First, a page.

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'Paris, Texas' Cinematography


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#1 James Malamatinas

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Posted 04 December 2013 - 03:48 AM

I finally got around to watching 'Paris, Texas' last night and the super saturated colours through the film, particularly at the beginning, left me curious as to how it was achieved.

 

I'm assuming that it is almost entirely due to the choice of film stock used; if so what kind of stock renders these kind of colours, and even with this stock would anything have been done to emphasise the effect (e.g. filters, or something with the printing)?

 

My practical experience with film is sadly minimal so I don't have too much to draw from in terms of being familiar with the characteristic of different stock and film processes.

 

Thanks for your comments!

 


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#2 Dirk DeJonghe

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Posted 04 December 2013 - 04:02 AM

You were probably watching a DVD/Bluray?

 

Anyway, in those days there were no Digital Intermediates, only normal Intermediates and Kodak Premier print stock was not yet invented. I don't know if Fuji Intermediate was already available then but a decade ago it was and if you made an interpositive onto Fuji Intermediate and the duplicate negative onto Kodak Intermediate, you got an extra saturated look.

 

Back then DoPs would do lots of test with emulsions, make-up, lenses, filters etc to achieve the look they wanted.


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#3 David Mullen ASC

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Posted 05 December 2013 - 03:10 AM

If you are watching the movie on DVD or Blu-Ray, the color saturation can be controlled digitally so it's hard to know how much was built into the original image, but assuming that they are matching to a reference print, back in the pre-D.I. days, some people found that push-processing negative (but not always underexposing to compensate) created harsher, more punchy colors.  But most of the look is due to lighting with mixed color sources and carefully controlling colors in production design and wardrobe to create interesting color contrasts.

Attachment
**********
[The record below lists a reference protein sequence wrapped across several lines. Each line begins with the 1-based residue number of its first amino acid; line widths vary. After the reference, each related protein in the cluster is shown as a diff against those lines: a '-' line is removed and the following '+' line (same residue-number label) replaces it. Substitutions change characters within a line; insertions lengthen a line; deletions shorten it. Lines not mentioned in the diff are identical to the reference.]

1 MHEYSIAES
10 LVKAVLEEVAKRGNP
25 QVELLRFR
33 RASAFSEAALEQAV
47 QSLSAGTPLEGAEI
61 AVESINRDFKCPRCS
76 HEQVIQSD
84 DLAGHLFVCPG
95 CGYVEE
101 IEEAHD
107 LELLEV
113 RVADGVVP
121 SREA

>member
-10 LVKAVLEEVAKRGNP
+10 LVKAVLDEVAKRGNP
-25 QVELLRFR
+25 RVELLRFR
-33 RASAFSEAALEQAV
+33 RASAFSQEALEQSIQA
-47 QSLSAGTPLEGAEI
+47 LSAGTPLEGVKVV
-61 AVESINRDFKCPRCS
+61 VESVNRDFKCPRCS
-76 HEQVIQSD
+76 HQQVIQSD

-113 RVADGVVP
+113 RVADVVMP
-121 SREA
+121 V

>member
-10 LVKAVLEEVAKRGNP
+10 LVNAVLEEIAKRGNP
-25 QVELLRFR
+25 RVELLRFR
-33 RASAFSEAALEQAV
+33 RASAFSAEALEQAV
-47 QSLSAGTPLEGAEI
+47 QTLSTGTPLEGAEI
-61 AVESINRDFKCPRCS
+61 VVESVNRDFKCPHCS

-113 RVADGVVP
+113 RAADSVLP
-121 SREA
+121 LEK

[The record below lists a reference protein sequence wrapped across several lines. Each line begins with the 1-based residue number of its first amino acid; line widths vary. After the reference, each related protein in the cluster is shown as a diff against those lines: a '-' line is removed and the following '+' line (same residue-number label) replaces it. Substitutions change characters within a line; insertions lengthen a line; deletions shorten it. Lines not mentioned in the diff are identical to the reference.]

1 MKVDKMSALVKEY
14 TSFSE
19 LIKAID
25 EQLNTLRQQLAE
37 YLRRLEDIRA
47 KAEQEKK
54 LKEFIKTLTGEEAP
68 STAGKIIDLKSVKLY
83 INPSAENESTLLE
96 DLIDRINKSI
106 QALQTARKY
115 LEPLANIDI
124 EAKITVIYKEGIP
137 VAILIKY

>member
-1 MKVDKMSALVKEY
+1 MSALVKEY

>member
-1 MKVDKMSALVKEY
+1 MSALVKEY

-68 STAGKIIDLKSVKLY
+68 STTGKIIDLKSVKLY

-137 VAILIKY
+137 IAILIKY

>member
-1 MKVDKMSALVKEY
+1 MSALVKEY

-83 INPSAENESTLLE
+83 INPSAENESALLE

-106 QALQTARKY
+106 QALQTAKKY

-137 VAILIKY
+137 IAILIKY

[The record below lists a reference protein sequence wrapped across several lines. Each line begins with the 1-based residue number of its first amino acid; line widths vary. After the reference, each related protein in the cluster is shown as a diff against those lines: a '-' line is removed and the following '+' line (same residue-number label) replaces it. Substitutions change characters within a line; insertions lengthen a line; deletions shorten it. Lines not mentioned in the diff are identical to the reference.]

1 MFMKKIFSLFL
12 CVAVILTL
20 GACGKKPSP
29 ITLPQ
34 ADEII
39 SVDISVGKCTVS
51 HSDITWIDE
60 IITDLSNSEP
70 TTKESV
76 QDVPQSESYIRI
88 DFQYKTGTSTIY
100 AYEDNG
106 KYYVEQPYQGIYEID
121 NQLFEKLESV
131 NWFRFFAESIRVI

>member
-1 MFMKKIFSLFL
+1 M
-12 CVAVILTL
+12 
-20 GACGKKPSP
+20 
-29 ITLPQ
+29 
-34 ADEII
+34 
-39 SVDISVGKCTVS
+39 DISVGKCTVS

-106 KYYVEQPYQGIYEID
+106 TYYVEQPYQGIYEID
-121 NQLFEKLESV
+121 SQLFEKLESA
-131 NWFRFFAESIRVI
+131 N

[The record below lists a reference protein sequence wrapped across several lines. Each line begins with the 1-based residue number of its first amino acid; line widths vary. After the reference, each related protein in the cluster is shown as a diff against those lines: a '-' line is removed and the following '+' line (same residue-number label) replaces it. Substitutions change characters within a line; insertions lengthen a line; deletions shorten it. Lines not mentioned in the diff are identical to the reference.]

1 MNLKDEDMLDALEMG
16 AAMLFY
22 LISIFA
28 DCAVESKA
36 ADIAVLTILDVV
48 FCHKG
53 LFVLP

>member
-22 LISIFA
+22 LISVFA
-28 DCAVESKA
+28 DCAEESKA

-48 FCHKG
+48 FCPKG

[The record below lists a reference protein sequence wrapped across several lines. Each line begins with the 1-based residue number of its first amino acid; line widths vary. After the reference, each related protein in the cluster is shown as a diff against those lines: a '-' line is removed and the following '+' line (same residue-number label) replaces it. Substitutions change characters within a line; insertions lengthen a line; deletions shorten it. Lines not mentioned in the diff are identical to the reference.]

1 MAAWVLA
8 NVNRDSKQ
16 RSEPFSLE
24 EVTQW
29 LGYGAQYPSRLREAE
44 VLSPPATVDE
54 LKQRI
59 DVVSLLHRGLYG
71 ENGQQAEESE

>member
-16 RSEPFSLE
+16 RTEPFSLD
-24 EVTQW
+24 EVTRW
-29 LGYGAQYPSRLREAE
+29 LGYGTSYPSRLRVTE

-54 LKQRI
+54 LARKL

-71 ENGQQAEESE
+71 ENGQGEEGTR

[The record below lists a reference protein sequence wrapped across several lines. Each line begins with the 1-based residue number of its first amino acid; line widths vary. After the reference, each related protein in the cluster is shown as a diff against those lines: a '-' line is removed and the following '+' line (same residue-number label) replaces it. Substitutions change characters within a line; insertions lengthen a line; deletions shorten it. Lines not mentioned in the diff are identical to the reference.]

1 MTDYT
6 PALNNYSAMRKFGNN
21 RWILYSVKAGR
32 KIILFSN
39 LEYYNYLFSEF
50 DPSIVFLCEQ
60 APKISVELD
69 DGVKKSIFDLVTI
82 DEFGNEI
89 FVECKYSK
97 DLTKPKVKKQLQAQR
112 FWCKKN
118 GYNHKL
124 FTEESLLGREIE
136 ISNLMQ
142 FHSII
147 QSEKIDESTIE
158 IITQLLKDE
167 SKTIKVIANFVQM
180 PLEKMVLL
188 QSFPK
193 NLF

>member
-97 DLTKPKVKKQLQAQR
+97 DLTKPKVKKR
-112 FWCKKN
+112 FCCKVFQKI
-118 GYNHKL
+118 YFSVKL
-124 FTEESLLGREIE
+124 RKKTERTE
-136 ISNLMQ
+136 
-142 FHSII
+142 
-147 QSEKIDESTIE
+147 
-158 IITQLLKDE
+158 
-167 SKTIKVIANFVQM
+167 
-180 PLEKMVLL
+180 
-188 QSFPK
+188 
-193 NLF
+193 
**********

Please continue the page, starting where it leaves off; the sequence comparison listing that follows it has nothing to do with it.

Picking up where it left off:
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#4 James Malamatinas

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Posted 06 December 2013 - 04:38 AM

Thank you both, it was a DVD I was watching.

 

David, you bought up that the mixed colour sources and set/wardrobe design would have been a big part, but your mention of push/pull processing encouraged me to do a little more reading into exactly what this is and how it affects stock. I haven't howerver found many good showcases for the process (more photos rather than films).  What are other cinematic examples of films which have been shot and processed in this way for artistic effect (rather than compensation for lighting/technical errors)? 

 

Also, if you are shooting film today would you still generally use push/pulling as the technique for fixing exposure issues (rather than to achieve a particularly style), or would this generally handled in a DI after being scanned?

 

 

 

 


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#5 David Mullen ASC

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Posted 06 December 2013 - 04:49 AM

Chris Doyle's movies for Wong Kar Wai like "Fallen Angels" and "Happy Together" are good examples of some push-processing combined with colored light sources.

 

I pushed some scenes in "Jennifer's Body" by one-stop in order to shoot some low-light night exterior work, and we did a D.I.  I'm not sure it was necessary or not though compared to just fixing the underexposure in the D.I.


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